SimCity: The Renovations Continue
There were a few quick updates from the SimCity presentation at this year’s E3. The focus was multiplayer, and we got a few more examples of how it will work. In brief, the multiplayer in SimCity is asynchronous--meaning players don’t have to be online at once to interact. This is because, based on what we saw, most of the interactions with other players are passive. These include exchanging resources for money, or having excess crime spill over into neighboring cities. When you sign out, your city will not advance in any way, but any resources you’re offering (or money you’re receiving) will persist even if you’re offline.
Players can also work together on collaborative projects. In the demo we saw, all three players were working together to complete a massive, international airport. For one player, whose city focused on tourism, the new airport would bring in a fresh batch of travelers ready to pour extra cash into his city. Another player, whose city focused on production, would now be able to export more goods (and get more money). Such a massive project could be attempted solo, if you’re playing single-player, but would take much, much longer to complete. Playing with others has certain advantages.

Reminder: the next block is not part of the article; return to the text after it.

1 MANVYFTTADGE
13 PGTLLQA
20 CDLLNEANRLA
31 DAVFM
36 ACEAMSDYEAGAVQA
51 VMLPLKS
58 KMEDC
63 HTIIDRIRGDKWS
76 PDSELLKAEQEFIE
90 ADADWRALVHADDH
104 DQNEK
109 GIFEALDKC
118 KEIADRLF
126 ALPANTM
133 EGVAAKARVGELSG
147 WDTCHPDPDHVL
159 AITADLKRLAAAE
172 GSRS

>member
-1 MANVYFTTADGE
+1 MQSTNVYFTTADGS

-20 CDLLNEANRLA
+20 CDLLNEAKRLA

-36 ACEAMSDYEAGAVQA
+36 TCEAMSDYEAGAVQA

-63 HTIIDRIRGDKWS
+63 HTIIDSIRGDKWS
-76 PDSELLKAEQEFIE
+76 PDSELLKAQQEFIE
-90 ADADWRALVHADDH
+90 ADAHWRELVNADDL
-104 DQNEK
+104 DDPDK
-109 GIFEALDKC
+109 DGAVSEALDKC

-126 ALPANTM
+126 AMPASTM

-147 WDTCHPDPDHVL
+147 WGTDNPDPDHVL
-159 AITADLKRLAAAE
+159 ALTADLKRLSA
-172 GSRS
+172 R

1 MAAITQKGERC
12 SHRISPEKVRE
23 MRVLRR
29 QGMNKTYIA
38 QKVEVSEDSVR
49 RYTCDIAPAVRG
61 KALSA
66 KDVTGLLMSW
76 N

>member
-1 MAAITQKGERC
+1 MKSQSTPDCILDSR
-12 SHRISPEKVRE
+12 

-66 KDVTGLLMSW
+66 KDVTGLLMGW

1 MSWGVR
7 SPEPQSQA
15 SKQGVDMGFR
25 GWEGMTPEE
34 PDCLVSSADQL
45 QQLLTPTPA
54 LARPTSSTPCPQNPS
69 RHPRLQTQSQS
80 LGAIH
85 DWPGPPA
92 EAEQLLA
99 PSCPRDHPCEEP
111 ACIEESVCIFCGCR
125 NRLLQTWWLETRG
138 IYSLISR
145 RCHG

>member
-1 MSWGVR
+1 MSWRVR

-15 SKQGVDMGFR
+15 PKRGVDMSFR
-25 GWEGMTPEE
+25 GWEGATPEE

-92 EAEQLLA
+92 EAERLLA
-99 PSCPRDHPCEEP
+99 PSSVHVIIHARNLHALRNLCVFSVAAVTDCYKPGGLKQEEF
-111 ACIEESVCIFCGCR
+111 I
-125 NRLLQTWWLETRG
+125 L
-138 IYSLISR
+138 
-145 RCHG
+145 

As seen in the previous demo, the developers made a big deal of dressing up data. Mundane tasks, such as managing electricity or establishing light rail transport, are being dressed up with bright, engaging overlays. One example was using building graffiti to represent areas with high crime rates. High crime rates could lead to crazy arsonists or, as we saw, bank robbers. With a greater focus on player direction through missions (and their rewards), SimCity is looking to bring back the classic look with a modern touch. The game will be released on the PC in February of next year.
Maxwell McGee earned a degree in Journalism from the University of Arkansas, and has contributed to The Escapist, GamePro, PC Gamer, and more. His introduction to video games was Sonic the Hedgehog 2 on the Sega Genesis, and he has never looked back. He welcomes your feedback through the site, or Twitter.
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